Beyond this first result, a host of additional considerations came into play. In this case, the government factored in the opportunity cost of switching from one crop to another, taking into account the cost of eliminating the initial crop and planting the new one, along with the number of nonproductive years, which is especially critical for crops like cocoa and palm. In the four or five years it takes a new palm tree to start ramping up production, for example, the producer would miss the profits that an annual crop like corn would have generated. Palm may be more attractive in the long run, but it’s an unrealistic option for a farmer who is either insufficiently capitalized or who can’t obtain adequate financing to navigate through that cashless period. Other countries will have their own considerations to accommodate, such as the role of indigenous farming in the social fabric of a community, or environmental issues such as maintaining corridors for wildlife migration.

The Latin American government then looked at its findings in light of the country’s overall economic priorities. It needed to make a choice. It compared the potential effects of each crop on the country’s primary agricultural GDP, the related agro-industrial GDP, wages and producer margins. In the end, producer margins became the top criterion for making trade-offs: It was best for convincing farmers about proposed area redistributions, reassuring them that they would be able to take care of their own needs first.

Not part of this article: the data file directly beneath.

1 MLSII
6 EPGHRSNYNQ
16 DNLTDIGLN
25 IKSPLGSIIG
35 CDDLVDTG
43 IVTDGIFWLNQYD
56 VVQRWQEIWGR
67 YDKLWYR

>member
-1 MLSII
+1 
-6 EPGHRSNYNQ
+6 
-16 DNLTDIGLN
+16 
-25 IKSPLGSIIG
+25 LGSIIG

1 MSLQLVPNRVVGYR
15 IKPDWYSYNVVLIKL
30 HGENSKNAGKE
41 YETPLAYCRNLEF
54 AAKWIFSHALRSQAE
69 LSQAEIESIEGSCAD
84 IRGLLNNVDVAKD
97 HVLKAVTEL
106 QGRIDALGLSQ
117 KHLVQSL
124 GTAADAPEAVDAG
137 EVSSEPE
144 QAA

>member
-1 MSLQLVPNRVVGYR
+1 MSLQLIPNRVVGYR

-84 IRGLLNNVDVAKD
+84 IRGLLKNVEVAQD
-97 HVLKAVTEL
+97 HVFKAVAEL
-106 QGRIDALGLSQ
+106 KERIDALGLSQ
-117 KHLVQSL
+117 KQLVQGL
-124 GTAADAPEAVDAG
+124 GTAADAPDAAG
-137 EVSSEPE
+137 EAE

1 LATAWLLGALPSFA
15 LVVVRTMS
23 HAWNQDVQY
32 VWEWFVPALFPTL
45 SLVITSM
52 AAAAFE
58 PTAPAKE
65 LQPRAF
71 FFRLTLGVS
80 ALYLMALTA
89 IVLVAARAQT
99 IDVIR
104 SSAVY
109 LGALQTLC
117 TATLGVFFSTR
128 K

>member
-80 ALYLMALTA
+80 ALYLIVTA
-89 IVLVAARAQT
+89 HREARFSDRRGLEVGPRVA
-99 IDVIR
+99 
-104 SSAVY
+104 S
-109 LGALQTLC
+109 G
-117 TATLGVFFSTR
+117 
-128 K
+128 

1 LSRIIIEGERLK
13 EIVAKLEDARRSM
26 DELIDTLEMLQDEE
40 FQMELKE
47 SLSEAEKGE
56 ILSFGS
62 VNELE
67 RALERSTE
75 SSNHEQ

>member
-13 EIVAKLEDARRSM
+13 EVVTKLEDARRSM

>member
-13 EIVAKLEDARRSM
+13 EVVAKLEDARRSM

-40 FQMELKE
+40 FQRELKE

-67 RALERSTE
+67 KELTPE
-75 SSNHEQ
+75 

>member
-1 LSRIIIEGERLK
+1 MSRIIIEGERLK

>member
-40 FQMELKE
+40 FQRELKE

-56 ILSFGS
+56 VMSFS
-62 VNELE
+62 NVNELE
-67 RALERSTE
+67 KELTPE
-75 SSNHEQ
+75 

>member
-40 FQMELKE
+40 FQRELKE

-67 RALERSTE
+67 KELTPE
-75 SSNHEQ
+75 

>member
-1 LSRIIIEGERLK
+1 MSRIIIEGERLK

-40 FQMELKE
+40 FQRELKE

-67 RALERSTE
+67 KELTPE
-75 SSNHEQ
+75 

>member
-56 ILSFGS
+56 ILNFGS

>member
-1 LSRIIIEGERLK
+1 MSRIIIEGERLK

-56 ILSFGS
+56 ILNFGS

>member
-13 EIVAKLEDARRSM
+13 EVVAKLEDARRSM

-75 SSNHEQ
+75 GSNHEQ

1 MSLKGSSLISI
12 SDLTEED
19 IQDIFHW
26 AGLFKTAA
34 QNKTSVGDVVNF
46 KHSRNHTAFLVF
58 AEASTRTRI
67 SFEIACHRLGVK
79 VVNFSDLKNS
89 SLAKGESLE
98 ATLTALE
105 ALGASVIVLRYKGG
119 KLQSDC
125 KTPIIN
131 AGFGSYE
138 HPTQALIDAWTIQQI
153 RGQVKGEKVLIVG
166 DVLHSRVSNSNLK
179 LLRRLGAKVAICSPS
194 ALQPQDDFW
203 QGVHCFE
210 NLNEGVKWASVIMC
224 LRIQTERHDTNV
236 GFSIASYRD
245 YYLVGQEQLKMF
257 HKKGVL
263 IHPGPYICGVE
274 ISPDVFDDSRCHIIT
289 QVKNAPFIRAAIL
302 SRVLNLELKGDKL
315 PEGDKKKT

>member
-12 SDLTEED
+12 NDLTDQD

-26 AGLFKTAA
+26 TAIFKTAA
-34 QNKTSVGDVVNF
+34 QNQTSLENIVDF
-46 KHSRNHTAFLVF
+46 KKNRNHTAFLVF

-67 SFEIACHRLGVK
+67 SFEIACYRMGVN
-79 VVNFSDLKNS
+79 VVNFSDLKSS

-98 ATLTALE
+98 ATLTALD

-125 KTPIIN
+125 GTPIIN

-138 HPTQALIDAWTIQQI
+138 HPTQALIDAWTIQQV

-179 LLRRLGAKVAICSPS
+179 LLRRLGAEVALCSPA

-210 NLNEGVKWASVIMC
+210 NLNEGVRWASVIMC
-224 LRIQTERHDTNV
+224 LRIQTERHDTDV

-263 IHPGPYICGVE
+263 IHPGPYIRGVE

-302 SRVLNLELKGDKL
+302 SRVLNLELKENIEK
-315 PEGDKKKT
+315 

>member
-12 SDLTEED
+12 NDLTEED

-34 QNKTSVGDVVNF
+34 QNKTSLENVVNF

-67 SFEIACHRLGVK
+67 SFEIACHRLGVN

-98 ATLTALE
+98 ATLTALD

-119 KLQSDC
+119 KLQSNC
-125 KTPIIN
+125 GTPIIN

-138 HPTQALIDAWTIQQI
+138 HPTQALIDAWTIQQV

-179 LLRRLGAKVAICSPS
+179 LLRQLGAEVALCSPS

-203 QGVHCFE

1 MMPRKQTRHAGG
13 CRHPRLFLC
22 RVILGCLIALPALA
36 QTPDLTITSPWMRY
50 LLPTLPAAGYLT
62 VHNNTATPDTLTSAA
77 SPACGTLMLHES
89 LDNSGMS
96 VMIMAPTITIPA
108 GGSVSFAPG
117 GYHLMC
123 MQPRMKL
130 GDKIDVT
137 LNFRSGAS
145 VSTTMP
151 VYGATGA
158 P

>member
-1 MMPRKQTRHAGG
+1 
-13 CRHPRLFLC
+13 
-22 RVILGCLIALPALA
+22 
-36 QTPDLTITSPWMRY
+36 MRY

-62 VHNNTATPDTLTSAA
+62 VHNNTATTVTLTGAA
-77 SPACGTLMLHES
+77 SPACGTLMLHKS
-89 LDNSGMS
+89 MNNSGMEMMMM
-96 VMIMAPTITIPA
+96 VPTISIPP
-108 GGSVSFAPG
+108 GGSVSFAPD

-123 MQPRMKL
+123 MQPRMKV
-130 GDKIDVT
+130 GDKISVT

This analysis provided a clear picture of the specific productivity, crop-switch and infrastructure initiatives (such as irrigation and roads) the country would need to implement, as well as how it could integrate the more advanced techniques of Agriculture 3.0. As a result, the government could develop a much stronger set of incentive policies tailored to farmers’ specific challenges, enhancing their competitiveness while promoting the best outcome for the country.